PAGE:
Wake me up when guns start going off by themselves and killing people.


So I guess you fully agree with handing 15 year olds loaded weapons to keep in their rooms? As long as nobody tries to take your guns right??



Yes, why not?

Do you cut you 15 year olds steak for them?

You mean you would hand a 15 year old a knife that could kill someone???

Oh my god, are you crazy!!!?

Sarcasm off.


I guess having to deal with a driven-crazy 15 year old with a knife is much easier than a firearm pistol with 19rounds

and in this case a knife wouldn't have shot dead his friend from that distance!

Your logic and the people who share it, are the instigates that allow gun ''accidents'' to happen.


Yes of course, this is my fault now.....


We get you are scared of inanimate objects.

I'm sure this phobia is treatable, most phobias are.

Stop jump to conclusions and rushing to assign blame.

Anti gunners always do this as soon as the words guns and accident are placed together.

You refuse to reserve judgement until you have the facts.

Instead the only facts you care about are"gun".

This makes you an automatic expert witness, and demand we allow you ta pass judgement immediately.

Its pretty idiotic honestly.



posted on May, 19 2015 @ 10:21 AM
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originally posted by: Benevolent Heretic
a reply to: johnwick

Just because he didn't know WHOM he was shooting, doesn't make it an accident. He shot ON PURPOSE.

I do feel awful for the kid, his parents and the family of the kid who was killed. Tragic, but not an accident.


You don't know that, you do not know if the kid has a history of sleep walking.

You do not know if the kid was on ambient or some other sleep aid.

You do not know the kids state of mind, period.

Unless you are all knowing and not sharing.

Plenty of folks get up and are still asleep, this is a known fact, it takes minutes sometimes for all your faculties to return to you when awakened.

Hell I have had conversations, made phone calls, cooked an egg once even while sleep walking on sleep aids.

This stuff happens quite a lot actually.



posted on May, 19 2015 @ 10:25 AM
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originally posted by: vonclod
a reply to: johnwick
Well of course I was not there, and of course he did not mean to shoot his " friend"..I will go out on a limb and say he meant to shoot what was on the other side of the window..not a stretch as it is what has been described. Who ever taught you all to shoot at an unidentified targets.
Very tragic for 2 families.



Nobody would rationally or ever should teach that.

I would never shoot at an unidentified target.

That is batshot crazy.

Why would you assume that this is taught?

This is what lack of training causes, not what training teaches.



posted on May, 19 2015 @ 10:25 AM
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Besides the fact that he is not allowed to own a gun.


From what I find, the age starts at 14 years.



posted on May, 19 2015 @ 10:30 AM
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originally posted by: PhoenixOD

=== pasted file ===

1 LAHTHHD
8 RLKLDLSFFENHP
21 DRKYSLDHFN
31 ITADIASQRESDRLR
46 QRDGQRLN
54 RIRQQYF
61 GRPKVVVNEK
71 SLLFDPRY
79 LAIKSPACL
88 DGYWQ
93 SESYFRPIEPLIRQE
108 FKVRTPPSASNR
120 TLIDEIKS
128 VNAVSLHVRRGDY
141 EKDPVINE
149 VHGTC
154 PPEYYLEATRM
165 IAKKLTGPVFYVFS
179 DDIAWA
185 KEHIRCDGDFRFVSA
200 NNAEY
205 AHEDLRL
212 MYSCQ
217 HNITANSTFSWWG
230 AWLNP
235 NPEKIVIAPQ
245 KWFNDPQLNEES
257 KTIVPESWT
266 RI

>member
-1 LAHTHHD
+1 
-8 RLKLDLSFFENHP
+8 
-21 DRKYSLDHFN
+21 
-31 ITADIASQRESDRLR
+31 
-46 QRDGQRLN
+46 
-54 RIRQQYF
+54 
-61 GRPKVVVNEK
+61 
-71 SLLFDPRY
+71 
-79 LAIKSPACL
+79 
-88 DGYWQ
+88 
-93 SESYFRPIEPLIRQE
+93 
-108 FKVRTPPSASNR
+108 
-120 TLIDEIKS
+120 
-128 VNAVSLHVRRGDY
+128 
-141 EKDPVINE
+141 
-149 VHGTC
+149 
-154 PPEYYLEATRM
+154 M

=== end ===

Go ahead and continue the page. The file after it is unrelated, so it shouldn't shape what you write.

originally posted by: Woodcarver
Something no one has taken into consideration yet, is that this is Montana. There is a deep seeded gun culture there so i'm not sure i can claim surprise that a 15 yo has his own fire arm.


Then wouldnt the boy have known some basic rules of not firing at unidentified threats?


I would think so.

Growing up in the country myself, rural parents teach their children about guns and gun safety from a very young age.

I knew how to fire a gun since I was very young.

I shot and killed several coons before my 7th birthday.

With the same .22 rifle I got for my 7th birthday.



posted on May, 19 2015 @ 10:37 AM
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originally posted by: NavyDoc

originally posted by: bobbypurify

originally posted by: NavyDoc

originally posted by: bobbypurify
a reply to: PhoenixOD

Accidents do happen. Sounds to be one. I doubt he meant to shoot his friend in the head.

"Home defense at its finest"

What's this supposed to mean? Some snide remark at citizenry being able to keep guns at the home?

Why can't accidents happen and everyone just leave it at that? Why does it incite everyone's opinion and blame? People die, we can't cure that. Accidents happen too.

Wake me up when guns start going off by themselves and killing people.


I generally agree with your points, however, a 15 year old with a firearm that shoots through a window at a noise isn't an accident, it's a "negligent."

Negligent on the part of the parents that obviously didn't teach him correctly and permitted access to a firearm without said proper teaching.

Negligent on the part of the boy who shot at an unknown target just because he heard a noise. I knew better at 15 and I knew the proper rules of gun handling.



Sure, it's negligent. I can agree with that. But, that's part of our lives. It's sad but I framed it as an accident meaning he didn't have intentions of killing his friend. I probably should have worded it differently.

I just don't like how now everyone's a judge of these parents, firearms and all the sudden an expert on where or what should have taken place. I guess this is commonplace nowadays.


At 15, I knew and followed the 4 rules. I post them here and highlight the one he violated.

Treat every firearm as if it's loaded. ...
Never point a firearm at anything you are not willing to destroy. ...
Always be sure of your target and what is beyond it. ...
Keep your finger off the trigger until you are on target and ready to fire.

I don't have a problem, necessarily, with a 15 year old having a gun in his room if he is responsible and well trained. Heck, I had one in my room when I was that age--an M1 Carbine, .30 caliber, that I bought with my summer job money.

However, he obviously shot without knowing who or what he was shooting at and therein lies the problem.


M1, nice!!!

That is a damned good gun!!


I gotta agree, those are the same 4 rules my father taught me.

They are kinda the golden rules of handling firearms, I don't even think it needs saying, but those same things are what is taught in every firearms course I have ever heard of.